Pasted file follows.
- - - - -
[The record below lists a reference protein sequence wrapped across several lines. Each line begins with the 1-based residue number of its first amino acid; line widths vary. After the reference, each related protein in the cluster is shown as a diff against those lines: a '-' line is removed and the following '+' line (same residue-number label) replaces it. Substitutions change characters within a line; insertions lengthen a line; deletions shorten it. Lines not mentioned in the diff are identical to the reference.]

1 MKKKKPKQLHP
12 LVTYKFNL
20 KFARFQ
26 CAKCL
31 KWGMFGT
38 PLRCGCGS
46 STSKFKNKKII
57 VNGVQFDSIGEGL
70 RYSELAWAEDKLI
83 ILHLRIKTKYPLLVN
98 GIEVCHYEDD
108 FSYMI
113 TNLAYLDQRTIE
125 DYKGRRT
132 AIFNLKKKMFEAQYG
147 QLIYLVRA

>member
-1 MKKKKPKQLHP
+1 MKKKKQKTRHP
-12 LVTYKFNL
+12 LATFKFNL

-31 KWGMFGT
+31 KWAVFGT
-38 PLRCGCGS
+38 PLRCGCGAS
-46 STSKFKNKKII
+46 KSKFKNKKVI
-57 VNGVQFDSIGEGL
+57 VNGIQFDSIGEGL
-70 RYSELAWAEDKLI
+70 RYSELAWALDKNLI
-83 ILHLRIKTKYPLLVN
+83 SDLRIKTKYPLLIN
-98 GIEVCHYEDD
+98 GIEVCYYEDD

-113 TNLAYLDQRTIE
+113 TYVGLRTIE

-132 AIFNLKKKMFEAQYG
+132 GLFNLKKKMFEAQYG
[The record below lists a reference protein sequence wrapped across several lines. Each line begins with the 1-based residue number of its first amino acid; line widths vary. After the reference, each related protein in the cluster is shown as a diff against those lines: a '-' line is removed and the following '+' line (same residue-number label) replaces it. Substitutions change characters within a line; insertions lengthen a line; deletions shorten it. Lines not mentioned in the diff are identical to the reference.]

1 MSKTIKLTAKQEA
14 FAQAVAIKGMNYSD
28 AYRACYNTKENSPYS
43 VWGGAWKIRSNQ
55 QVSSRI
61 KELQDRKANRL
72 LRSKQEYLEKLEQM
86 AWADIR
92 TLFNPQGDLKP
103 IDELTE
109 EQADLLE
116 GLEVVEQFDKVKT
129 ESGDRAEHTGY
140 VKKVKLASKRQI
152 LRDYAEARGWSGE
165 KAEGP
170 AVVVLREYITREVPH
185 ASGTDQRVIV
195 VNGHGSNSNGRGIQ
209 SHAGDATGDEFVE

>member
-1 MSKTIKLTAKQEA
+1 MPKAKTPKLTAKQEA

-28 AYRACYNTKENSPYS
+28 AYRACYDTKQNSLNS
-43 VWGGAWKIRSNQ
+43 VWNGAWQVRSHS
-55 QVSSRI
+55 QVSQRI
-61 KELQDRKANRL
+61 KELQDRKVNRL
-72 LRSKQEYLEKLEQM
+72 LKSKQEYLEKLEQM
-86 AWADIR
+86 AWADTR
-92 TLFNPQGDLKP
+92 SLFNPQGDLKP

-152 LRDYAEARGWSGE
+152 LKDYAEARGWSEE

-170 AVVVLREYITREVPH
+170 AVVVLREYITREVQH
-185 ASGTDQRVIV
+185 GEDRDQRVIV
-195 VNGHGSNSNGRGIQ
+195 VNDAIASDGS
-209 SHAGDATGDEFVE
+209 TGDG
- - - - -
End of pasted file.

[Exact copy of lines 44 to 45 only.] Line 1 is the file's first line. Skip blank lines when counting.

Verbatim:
28 AYRACYNTKENSPYS
43 VWGGAWKIRSNQ